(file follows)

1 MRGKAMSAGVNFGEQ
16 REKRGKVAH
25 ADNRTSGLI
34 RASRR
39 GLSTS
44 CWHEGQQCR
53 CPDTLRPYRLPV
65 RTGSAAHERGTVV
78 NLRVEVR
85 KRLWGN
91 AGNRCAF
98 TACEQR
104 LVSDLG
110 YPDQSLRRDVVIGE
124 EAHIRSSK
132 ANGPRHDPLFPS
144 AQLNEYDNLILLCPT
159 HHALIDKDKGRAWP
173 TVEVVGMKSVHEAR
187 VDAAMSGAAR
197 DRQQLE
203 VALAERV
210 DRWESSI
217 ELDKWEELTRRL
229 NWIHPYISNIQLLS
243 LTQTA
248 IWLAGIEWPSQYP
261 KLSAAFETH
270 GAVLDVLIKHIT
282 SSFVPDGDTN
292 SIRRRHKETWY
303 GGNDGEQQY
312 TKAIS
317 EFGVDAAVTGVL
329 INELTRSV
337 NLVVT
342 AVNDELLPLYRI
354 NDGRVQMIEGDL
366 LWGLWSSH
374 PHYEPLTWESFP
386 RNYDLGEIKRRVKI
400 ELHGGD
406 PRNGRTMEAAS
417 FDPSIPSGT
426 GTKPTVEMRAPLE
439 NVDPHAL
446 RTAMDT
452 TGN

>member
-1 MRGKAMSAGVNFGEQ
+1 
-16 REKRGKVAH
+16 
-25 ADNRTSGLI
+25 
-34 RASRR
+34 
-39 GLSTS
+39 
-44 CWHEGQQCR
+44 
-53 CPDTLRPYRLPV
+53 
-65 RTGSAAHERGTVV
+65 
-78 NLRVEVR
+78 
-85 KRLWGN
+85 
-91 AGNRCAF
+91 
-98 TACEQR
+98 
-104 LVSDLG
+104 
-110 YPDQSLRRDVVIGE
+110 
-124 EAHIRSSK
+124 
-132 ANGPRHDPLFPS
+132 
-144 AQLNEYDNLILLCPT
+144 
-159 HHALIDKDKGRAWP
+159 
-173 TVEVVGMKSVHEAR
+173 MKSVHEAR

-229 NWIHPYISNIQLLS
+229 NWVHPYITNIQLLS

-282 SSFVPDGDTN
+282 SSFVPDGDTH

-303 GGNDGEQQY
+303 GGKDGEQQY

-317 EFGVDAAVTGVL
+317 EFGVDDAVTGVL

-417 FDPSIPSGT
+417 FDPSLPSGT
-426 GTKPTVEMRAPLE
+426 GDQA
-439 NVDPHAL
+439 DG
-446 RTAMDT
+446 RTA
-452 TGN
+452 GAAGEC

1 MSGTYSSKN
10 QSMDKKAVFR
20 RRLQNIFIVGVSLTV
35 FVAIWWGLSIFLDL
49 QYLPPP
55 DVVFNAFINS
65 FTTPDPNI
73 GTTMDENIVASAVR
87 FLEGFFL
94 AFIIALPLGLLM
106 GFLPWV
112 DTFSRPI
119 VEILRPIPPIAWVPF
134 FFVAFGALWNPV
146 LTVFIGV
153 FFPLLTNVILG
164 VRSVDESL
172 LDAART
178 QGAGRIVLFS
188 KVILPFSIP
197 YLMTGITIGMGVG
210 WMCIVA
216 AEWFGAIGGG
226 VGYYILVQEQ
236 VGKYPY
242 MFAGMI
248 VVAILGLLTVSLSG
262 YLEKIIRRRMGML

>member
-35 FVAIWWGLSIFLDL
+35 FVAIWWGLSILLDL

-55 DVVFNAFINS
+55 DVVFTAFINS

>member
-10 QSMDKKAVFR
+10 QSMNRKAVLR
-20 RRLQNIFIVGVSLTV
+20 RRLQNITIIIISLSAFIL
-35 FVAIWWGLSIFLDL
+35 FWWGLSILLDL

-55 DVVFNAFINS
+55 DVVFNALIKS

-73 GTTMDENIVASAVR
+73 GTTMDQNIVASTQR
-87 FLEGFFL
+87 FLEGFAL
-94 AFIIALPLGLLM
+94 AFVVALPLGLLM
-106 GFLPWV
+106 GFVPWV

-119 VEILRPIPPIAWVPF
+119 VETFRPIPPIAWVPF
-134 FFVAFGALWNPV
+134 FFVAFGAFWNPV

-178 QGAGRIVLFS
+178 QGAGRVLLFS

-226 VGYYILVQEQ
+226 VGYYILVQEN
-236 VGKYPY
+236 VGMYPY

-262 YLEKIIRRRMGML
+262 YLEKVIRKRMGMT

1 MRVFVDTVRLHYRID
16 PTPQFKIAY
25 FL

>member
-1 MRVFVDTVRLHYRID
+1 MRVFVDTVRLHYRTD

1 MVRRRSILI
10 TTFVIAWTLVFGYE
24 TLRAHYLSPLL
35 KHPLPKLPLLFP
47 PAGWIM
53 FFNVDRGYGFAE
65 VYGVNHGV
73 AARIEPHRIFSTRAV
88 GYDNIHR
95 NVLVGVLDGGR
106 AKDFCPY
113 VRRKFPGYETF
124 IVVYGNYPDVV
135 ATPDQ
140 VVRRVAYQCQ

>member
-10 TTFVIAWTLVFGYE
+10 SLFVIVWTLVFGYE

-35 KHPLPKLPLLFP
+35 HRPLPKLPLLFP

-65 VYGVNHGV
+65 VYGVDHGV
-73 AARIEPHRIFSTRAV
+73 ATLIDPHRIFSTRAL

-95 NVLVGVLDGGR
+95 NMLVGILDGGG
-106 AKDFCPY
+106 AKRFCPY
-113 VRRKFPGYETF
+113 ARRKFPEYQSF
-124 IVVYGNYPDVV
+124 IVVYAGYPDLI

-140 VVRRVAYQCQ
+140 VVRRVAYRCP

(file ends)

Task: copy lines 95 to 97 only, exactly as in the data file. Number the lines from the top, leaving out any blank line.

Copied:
+317 EFGVDDAVTGVL

-417 FDPSIPSGT
+417 FDPSLPSGT